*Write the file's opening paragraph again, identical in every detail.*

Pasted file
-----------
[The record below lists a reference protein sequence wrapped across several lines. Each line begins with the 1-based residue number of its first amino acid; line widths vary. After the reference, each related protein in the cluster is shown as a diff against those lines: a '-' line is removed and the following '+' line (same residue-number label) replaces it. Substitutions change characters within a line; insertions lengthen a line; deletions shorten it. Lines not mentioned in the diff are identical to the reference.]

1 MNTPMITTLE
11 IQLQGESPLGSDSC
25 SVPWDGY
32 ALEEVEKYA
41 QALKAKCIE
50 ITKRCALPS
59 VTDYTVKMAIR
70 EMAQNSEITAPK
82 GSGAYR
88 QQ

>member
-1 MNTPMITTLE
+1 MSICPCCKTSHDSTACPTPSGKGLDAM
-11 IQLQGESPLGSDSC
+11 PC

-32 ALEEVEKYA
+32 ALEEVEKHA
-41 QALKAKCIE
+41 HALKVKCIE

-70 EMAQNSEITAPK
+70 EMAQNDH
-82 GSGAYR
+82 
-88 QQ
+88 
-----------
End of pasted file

[The record below lists a reference protein sequence wrapped across several lines. Each line begins with the 1-based residue number of its first amino acid; line widths vary. After the reference, each related protein in the cluster is shown as a diff against those lines: a '-' line is removed and the following '+' line (same residue-number label) replaces it. Substitutions change characters within a line; insertions lengthen a line; deletions shorten it. Lines not mentioned in the diff are identical to the reference.]